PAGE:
Rosetta’s Kitchen prepares to pour

Rosetta Star Max Cooper
Rosetta Star Max Cooper

When Rosetta's Kitchen opened a decade ago on Lexington Avenue, owner Rosetta Star was in the midst of her “personal rock bottom,” as she calls that time in her life. She was a 25-year-old single mother and waitress with too much beer and not enough money. “My big goal in life was not to go broke and die,” she says.

Why open a restaurant? “I was young enough to be that foolish,” she says. “I was young enough to be that bold.”

Now, as she prepares to open her second venture, she says she benefits from an additional 10 years of wisdom — and the help of her husband and business partner, Jack Buan. But her principles remain unchanged. “If there is any one secret, it's that we're transparent; we're authentic; we're raw — and not just in an uncooked way,” she says. “I think in the business world right now, there's a lot of facade, a lot of front.”

Come late summer, she'll open a pub in the former auto garage beneath the restaurant. The business will have a name of its own, she says, but she's not ready to release those details yet. Xpress reported on her plans in their formative stage just over a year ago; a loan from Mountain BizWorks came through in May, Star says, and renovations should start soon.

The bar will feature cocktails, nonalcoholic spritzers and tonics, and food from the restaurant above.

For diners who don't want to wait in the line upstairs, the pub will provide table service during mealtimes. Late-night, it will keep bar hours with a limited menu of Rosettta's staples available until the bars close (the restaurant already stays open until 3 a.m. on Fridays and Saturdays).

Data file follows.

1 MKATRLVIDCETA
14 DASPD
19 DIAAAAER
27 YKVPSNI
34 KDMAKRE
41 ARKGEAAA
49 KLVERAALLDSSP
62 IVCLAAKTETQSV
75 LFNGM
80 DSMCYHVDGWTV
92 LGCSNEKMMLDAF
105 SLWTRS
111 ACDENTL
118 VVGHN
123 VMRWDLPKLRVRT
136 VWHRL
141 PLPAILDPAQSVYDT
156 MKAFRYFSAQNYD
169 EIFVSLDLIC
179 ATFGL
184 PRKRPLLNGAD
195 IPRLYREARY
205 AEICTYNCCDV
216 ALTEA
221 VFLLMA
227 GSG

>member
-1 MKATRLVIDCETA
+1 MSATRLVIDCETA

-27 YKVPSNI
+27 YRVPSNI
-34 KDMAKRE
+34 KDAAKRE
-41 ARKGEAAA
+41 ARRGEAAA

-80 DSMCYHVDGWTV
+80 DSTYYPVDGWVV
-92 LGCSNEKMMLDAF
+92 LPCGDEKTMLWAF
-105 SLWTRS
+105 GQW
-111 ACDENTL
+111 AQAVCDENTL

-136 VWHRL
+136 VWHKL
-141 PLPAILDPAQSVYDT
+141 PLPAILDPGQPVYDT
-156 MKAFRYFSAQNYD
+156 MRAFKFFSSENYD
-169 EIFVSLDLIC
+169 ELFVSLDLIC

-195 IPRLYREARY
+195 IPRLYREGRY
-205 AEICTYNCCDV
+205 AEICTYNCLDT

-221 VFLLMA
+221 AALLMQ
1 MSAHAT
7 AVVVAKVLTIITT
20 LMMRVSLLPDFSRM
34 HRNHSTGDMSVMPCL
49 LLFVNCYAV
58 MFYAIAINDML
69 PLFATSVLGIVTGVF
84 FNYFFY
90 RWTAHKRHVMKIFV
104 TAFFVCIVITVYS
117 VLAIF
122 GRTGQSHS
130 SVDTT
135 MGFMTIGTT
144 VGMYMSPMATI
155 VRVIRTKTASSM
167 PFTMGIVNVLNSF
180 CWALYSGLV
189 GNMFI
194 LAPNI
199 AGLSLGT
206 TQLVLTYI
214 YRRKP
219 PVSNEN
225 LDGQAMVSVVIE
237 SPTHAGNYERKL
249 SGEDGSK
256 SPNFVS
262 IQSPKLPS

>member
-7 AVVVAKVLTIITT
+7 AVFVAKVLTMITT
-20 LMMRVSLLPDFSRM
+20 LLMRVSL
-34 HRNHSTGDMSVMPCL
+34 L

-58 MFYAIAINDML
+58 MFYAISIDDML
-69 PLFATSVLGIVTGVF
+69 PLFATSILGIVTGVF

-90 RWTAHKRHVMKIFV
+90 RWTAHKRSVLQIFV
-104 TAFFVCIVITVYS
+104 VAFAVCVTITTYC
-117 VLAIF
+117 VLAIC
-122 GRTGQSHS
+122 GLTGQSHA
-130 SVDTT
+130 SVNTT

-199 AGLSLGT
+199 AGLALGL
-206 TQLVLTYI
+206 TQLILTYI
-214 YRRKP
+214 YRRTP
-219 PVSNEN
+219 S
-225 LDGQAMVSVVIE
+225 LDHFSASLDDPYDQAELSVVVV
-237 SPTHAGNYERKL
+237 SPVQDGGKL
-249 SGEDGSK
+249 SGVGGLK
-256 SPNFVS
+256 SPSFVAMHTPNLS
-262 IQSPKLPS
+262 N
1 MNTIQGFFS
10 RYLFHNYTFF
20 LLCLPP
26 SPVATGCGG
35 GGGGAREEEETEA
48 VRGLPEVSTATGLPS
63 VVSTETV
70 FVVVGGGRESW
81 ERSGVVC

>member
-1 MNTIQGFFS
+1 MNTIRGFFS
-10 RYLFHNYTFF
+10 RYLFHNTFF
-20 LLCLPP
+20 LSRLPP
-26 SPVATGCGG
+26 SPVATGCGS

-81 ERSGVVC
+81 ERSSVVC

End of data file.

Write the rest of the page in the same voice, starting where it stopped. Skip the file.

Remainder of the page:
With the restaurant, Star has created her own niche. The business is a casual eatery, a late-night hangout and a philanthropic endeavor (this year alone, patrons have donated about 750 meals to their fellow diners who cannot afford to pay full price through the Everybody Eats program).

Similarly, the bar will channel multiple identities. Star imagines a hybrid dive bar, craft cocktail lounge and environmentally conscious pour room. “Rather than our top shelf being the kind of bougie, aged-forever type of thing, our top shelf will be things that are organic, biodynamic, micro-distilled or have some other positive slant on them,” she says. “So yes, you'll be able to buy an expensive, bougie cocktail here, but there will be a reason, a story behind it, not just a brand name.”

Not into cocktails? That's OK, Star says. The menu also will include watering-hole standbys. “We'll be holding the Asheville favorites,” she says. “If we don't have Old Crow and PBR, then we're just stupid.”

Asheville companies will be on the menu, too. Star has partnered with Buchi to create non-alcoholic tonics and kombucha-based mixed drinks. Noble Cider, which just released its first brew in May, will be on tap by the pint and as a mixer.

Star hopes to open the pub in time to commemorate the restaurant's 11th anniversary in September. (Ideally, the opening would coincide with LAAFF, but that might take an “Asheville miracle,” in Star's words.)

The space was an auto shop for 47 years, and by the look of the interior, it hadn't been renovated in that time. Star says a farmers market on Lexington Avenue predated the car shop, and the building was used to store produce. An old walk-in cooler remains, but it looks more like a wooden closet than a freezer.

Star has already started the upfit, albeit outside of the building. She salvaged a U-shaped, stainless-steel bar from a fondue restaurant in Charlotte, and she's been collecting furniture in marble and mahogany. “We're thinking an alchemical, Asheville-steampunk-type theme,” she says.

She'll change out the metal garage door for one made of glass and add a substantial, shady patio underneath the porch upstairs. A dumbwaiter will transport food from the restaurant to the bar below. With a can of red paint, she's sprayed lines on the concrete slab floor, laying out how the pieces will fit together. “I don't feel the need to come up with great adjectives to describe [the bar] because either you get it or you don't get it,” she says. “If there's anything we are, we are quintessentially Asheville.”

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